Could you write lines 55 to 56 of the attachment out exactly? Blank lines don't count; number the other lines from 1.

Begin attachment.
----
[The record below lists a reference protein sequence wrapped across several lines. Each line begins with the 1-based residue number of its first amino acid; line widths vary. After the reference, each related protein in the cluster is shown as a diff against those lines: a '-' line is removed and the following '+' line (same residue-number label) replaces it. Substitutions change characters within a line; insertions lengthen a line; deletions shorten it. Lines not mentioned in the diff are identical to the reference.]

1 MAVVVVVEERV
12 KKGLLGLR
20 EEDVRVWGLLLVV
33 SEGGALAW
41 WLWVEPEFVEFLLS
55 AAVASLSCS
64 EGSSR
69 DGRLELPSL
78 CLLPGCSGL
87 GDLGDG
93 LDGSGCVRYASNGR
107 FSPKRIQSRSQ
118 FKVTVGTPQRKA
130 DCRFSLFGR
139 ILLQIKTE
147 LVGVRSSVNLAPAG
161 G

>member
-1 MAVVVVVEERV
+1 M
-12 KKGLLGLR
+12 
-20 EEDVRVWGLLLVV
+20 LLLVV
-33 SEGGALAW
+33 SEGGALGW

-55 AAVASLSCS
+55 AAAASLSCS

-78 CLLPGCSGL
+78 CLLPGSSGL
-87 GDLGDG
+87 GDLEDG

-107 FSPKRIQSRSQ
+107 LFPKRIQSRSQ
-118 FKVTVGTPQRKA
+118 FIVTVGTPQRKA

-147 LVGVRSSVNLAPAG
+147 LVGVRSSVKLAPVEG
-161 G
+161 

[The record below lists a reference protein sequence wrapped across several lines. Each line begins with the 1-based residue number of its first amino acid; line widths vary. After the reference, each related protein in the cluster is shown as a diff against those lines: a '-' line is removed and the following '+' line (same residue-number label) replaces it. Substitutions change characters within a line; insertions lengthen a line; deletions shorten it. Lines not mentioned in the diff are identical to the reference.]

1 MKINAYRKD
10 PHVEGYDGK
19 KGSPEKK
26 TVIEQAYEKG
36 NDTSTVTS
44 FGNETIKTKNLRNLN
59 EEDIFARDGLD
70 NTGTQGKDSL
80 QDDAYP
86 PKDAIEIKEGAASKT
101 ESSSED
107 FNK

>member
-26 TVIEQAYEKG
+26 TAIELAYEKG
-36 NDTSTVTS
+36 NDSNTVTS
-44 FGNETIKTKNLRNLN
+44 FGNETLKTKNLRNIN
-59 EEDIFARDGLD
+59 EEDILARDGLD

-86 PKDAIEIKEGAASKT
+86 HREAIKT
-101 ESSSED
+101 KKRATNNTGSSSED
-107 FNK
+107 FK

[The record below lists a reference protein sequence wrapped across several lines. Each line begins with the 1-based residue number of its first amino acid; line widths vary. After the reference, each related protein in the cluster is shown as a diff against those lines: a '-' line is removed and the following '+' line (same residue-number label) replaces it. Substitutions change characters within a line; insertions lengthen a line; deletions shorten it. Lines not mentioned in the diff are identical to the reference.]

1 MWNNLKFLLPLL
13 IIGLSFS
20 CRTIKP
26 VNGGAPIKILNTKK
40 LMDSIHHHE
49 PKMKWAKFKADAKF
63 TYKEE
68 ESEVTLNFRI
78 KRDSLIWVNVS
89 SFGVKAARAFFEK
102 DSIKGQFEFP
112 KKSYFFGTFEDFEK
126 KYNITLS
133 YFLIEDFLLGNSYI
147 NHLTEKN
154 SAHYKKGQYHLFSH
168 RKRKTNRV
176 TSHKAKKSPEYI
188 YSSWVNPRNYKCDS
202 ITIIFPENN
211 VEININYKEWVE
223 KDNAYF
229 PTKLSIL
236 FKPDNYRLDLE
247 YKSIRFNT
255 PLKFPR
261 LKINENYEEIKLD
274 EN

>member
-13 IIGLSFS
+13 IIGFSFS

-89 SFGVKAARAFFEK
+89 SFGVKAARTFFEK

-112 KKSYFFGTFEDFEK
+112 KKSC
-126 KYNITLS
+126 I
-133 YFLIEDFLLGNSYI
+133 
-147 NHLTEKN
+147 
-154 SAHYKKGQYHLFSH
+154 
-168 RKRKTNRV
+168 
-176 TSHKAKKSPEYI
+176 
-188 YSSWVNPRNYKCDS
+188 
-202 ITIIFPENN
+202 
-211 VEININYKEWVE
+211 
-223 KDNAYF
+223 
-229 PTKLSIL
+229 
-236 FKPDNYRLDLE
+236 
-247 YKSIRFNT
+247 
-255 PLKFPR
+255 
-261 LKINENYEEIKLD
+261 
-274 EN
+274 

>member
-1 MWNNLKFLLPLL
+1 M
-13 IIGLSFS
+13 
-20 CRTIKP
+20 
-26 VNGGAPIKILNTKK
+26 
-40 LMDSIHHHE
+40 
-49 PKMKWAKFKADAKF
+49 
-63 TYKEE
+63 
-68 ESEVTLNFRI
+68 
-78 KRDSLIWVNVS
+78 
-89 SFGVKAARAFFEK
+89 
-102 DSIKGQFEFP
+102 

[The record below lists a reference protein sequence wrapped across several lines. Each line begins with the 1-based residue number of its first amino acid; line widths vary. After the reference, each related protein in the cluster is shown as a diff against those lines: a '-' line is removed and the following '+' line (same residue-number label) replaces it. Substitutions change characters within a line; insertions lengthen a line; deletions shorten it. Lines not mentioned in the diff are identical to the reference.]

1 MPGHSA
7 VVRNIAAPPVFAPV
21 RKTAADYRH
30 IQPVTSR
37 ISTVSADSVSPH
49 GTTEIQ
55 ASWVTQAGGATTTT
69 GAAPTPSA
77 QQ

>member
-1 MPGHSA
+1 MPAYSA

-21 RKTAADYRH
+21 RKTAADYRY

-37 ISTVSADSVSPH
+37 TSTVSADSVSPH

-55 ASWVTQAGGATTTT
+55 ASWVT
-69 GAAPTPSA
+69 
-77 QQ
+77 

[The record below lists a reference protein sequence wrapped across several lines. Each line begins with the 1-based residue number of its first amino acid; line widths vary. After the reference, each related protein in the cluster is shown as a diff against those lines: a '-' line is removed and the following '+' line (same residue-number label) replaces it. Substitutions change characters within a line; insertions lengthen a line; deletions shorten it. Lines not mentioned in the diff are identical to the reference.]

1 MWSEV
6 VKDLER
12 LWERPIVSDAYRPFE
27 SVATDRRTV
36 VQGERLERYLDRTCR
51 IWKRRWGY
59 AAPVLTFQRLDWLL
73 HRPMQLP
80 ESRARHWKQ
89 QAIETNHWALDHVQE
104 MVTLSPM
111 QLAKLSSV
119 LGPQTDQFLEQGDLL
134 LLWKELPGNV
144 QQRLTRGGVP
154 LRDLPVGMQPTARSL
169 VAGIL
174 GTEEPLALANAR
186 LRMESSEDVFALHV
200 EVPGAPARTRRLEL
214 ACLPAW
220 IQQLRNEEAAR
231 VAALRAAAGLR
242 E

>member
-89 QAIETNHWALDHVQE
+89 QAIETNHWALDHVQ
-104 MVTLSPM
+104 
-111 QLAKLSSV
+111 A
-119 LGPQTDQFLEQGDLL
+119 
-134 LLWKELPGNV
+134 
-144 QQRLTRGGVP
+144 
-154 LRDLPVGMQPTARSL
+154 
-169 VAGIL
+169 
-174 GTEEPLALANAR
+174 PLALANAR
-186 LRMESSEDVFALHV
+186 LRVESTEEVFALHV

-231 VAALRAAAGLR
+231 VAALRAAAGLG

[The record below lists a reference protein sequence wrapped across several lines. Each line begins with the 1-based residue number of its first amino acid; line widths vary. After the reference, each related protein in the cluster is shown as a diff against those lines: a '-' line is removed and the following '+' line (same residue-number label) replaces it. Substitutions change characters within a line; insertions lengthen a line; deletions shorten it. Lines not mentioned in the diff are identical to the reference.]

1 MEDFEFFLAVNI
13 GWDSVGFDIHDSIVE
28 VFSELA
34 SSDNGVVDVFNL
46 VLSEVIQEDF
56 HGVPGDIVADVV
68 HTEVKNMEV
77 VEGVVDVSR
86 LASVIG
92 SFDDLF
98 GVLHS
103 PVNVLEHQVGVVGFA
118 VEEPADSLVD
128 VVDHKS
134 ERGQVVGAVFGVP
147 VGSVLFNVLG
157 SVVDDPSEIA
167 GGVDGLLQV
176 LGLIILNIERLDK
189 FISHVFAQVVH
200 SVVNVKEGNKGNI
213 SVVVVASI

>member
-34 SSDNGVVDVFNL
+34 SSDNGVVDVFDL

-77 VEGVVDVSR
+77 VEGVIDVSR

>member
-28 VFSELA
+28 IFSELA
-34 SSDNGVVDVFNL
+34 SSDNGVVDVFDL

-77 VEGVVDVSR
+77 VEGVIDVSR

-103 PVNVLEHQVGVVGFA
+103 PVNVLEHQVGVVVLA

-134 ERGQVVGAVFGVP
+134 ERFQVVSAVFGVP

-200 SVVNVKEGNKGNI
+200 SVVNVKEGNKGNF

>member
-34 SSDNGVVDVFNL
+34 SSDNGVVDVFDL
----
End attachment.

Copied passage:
>member
-26 TVIEQAYEKG